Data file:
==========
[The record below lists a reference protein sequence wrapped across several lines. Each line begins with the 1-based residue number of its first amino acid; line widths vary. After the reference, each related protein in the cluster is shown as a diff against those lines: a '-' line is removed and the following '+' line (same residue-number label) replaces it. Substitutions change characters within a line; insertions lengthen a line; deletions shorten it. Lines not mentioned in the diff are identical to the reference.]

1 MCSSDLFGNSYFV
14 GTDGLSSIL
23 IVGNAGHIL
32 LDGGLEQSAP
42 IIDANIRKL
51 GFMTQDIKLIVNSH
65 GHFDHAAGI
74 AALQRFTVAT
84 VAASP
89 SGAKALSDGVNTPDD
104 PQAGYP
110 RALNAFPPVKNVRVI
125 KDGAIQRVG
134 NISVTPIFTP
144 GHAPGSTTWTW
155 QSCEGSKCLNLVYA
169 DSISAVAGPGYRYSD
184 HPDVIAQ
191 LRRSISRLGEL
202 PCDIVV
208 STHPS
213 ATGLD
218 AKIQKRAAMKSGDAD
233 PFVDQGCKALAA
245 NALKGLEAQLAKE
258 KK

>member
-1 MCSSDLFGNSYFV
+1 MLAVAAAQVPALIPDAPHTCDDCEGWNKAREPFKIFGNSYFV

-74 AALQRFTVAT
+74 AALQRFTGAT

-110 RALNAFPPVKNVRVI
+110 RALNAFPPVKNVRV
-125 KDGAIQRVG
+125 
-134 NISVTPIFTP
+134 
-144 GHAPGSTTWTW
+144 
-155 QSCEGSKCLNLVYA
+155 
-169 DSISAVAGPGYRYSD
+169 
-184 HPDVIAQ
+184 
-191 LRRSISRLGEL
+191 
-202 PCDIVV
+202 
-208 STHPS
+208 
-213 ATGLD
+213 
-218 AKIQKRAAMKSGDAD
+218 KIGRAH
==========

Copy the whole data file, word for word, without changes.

[The record below lists a reference protein sequence wrapped across several lines. Each line begins with the 1-based residue number of its first amino acid; line widths vary. After the reference, each related protein in the cluster is shown as a diff against those lines: a '-' line is removed and the following '+' line (same residue-number label) replaces it. Substitutions change characters within a line; insertions lengthen a line; deletions shorten it. Lines not mentioned in the diff are identical to the reference.]

1 MCSSDLFGNSYFV
14 GTDGLSSIL
23 IVGNAGHIL
32 LDGGLEQSAP
42 IIDANIRKL
51 GFMTQDIKLIVNSH
65 GHFDHAAGI
74 AALQRFTVAT
84 VAASP
89 SGAKALSDGVNTPDD
104 PQAGYP
110 RALNAFPPVKNVRVI
125 KDGAIQRVG
134 NISVTPIFTP
144 GHAPGSTTWTW
155 QSCEGSKCLNLVYA
169 DSISAVAGPGYRYSD
184 HPDVIAQ
191 LRRSISRLGEL
202 PCDIVV
208 STHPS
213 ATGLD
218 AKIQKRAAMKSGDAD
233 PFVDQGCKALAA
245 NALKGLEAQLAKE
258 KK

>member
-1 MCSSDLFGNSYFV
+1 MLAVAAAQVPALIPDAPHTCDDCEGWNKAREPFKIFGNSYFV

-74 AALQRFTVAT
+74 AALQRFTGAT

-110 RALNAFPPVKNVRVI
+110 RALNAFPPVKNVRV
-125 KDGAIQRVG
+125 
-134 NISVTPIFTP
+134 
-144 GHAPGSTTWTW
+144 
-155 QSCEGSKCLNLVYA
+155 
-169 DSISAVAGPGYRYSD
+169 
-184 HPDVIAQ
+184 
-191 LRRSISRLGEL
+191 
-202 PCDIVV
+202 
-208 STHPS
+208 
-213 ATGLD
+213 
-218 AKIQKRAAMKSGDAD
+218 KIGRAH